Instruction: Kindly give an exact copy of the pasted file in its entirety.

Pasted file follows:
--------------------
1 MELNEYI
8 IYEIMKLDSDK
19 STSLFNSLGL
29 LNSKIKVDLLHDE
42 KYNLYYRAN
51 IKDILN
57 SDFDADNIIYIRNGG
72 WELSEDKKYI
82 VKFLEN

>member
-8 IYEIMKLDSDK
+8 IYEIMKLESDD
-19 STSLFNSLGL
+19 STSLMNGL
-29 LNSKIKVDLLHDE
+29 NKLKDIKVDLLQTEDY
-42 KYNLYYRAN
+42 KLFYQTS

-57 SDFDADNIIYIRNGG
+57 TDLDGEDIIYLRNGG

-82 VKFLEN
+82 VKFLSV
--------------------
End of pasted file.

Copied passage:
1 MELNEYI
8 IYEIMKLDSDK
19 STSLFNSLGL
29 LNSKIKVDLLHDE
42 KYNLYYRAN
51 IKDILN
57 SDFDADNIIYIRNGG
72 WELSEDKKYI
82 VKFLEN

>member
-8 IYEIMKLDSDK
+8 IYEIMKLESDD
-19 STSLFNSLGL
+19 STSLMNGL
-29 LNSKIKVDLLHDE
+29 NKLKDIKVDLLQTEDY
-42 KYNLYYRAN
+42 KLFYQTS

-57 SDFDADNIIYIRNGG
+57 TDLDGEDIIYLRNGG

-82 VKFLEN
+82 VKFLSV